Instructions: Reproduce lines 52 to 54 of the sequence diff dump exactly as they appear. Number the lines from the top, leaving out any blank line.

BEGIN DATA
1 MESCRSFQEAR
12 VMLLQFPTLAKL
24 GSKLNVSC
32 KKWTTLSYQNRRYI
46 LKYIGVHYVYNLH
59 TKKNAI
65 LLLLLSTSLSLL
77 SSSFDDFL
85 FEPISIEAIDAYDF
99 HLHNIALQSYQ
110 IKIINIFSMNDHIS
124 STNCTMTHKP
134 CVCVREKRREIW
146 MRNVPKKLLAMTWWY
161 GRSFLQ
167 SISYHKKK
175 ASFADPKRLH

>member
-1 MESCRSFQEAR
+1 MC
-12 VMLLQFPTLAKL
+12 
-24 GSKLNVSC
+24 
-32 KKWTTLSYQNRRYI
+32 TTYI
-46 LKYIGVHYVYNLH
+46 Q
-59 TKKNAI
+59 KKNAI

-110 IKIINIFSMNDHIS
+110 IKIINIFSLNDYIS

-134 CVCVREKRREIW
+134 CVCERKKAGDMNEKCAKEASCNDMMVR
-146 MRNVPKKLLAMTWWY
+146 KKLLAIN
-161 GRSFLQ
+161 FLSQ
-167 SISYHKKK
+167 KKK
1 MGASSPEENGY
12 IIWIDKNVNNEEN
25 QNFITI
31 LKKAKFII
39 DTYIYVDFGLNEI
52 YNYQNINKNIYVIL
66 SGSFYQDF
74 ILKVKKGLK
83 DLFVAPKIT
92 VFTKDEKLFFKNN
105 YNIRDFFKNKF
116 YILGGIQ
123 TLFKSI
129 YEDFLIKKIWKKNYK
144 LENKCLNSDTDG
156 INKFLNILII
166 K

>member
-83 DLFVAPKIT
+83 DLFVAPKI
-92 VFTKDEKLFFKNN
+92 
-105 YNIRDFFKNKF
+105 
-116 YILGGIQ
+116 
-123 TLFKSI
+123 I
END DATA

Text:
116 YILGGIQ
123 TLFKSI
129 YEDFLIKKIWKKNYK